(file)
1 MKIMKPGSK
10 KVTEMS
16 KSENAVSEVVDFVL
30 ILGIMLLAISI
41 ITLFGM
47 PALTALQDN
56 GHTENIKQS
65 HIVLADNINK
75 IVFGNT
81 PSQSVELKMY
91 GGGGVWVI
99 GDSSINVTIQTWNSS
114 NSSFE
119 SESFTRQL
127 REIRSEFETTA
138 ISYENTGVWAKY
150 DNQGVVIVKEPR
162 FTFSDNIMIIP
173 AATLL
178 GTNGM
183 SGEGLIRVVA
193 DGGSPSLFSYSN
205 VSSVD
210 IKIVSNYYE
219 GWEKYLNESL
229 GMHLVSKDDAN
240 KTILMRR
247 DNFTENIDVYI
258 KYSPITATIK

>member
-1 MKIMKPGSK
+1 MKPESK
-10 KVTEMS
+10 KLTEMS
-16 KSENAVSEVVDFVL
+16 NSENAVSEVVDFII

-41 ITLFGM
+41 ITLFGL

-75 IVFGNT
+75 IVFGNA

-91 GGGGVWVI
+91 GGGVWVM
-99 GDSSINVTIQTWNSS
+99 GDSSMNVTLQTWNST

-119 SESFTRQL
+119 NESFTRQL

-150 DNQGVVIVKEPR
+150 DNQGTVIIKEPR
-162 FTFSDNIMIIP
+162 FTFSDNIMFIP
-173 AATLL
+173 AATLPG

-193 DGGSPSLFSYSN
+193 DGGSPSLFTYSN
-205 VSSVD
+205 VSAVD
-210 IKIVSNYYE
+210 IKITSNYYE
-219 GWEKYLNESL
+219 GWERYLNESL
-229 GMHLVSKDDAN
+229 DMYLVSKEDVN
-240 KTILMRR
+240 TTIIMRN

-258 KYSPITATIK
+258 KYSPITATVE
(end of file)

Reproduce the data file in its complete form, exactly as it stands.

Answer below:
1 MKIMKPGSK
10 KVTEMS
16 KSENAVSEVVDFVL
30 ILGIMLLAISI
41 ITLFGM
47 PALTALQDN
56 GHTENIKQS
65 HIVLADNINK
75 IVFGNT
81 PSQSVELKMY
91 GGGGVWVI
99 GDSSINVTIQTWNSS
114 NSSFE
119 SESFTRQL
127 REIRSEFETTA
138 ISYENTGVWAKY
150 DNQGVVIVKEPR
162 FTFSDNIMIIP
173 AATLL
178 GTNGM
183 SGEGLIRVVA
193 DGGSPSLFSYSN
205 VSSVD
210 IKIVSNYYE
219 GWEKYLNESL
229 GMHLVSKDDAN
240 KTILMRR
247 DNFTENIDVYI
258 KYSPITATIK

>member
-1 MKIMKPGSK
+1 MKPESK
-10 KVTEMS
+10 KLTEMS
-16 KSENAVSEVVDFVL
+16 NSENAVSEVVDFII

-41 ITLFGM
+41 ITLFGL

-75 IVFGNT
+75 IVFGNA

-91 GGGGVWVI
+91 GGGVWVM
-99 GDSSINVTIQTWNSS
+99 GDSSMNVTLQTWNST

-119 SESFTRQL
+119 NESFTRQL

-150 DNQGVVIVKEPR
+150 DNQGTVIIKEPR
-162 FTFSDNIMIIP
+162 FTFSDNIMFIP
-173 AATLL
+173 AATLPG

-193 DGGSPSLFSYSN
+193 DGGSPSLFTYSN
-205 VSSVD
+205 VSAVD
-210 IKIVSNYYE
+210 IKITSNYYE
-219 GWEKYLNESL
+219 GWERYLNESL
-229 GMHLVSKDDAN
+229 DMYLVSKEDVN
-240 KTILMRR
+240 TTIIMRN

-258 KYSPITATIK
+258 KYSPITATVE